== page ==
Wednesday, December 5, 2018

Deep Dive into Domains

As we mentioned recently, registration continues to increase for 4-character .com domains ('s).

To get a better picture of the landscape, we looked at all possible number-letter configurations.  The goal is to understand what is registered, and what is still available.  Here's what we came up with.  To start, the easy ones: (456,976 Total) - 100% Registered (10,000 Total) - 100% Registered (26,000 Total) - 100% Registered (67,600 Total) - 99.75% Registered (67,600 Total) - 99.44% Registered (26,000 Total) - 99.39% Registered

This is about what you would expect for these popular strings.  There were only a handful of and's available, so these are effectively bought out.  Now on to the next "tier" of these domains: (26,000 Total) - 62.3% Registered (175,760 Total) - 61.62% Registered (67,600 Total) - 56.83% Registered (175,760 Total) - 46% Registered (26,000 Total) - 40.98% Registered (67,600 Total) - 35.17% Registered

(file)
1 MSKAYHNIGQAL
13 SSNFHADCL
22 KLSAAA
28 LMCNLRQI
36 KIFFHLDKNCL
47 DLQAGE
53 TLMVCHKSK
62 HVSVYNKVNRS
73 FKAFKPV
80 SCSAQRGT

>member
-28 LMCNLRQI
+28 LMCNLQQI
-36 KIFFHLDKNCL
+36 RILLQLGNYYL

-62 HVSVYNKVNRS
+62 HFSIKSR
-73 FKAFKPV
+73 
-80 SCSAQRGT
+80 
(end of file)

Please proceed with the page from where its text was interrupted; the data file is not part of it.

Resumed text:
As you can see, there's a huge jump from the NNLL's to the's.  Now, for the bottom "tier" of's: (67,600 Total) - 30.32% Registered (175,760 Total) - 29.6% Registered (175,760 Total) - 29.57% Registered (67,600 Total) - 23.32% Registered

Some initial thoughts.  There is almost no correlation between scarcity of a string and its popularity.  Nor does it seem that any general rules can be derived, such as that domains which start with letters vs. numbers are more popular, or vice-versa.  It does seem that more domains that start with numbers are in the second tier vs. the third tier, but it's also true that the very worst string starts with a number.  So it is hard to draw much insight one way or another into whether numbers or letters are preferable.  It really seems like some strings are just more favored than others.

If you want a blast from the past, we also looked at registration 6 years ago and 10 years ago, and these prior results can be found here.  It's pretty neat to compare the numbers.  For example, in 2008, 27% of's were registered.  In 2012, only 36% were registered.  Now 61.62% are registered, which suggests that the registration pace has picked up a bit.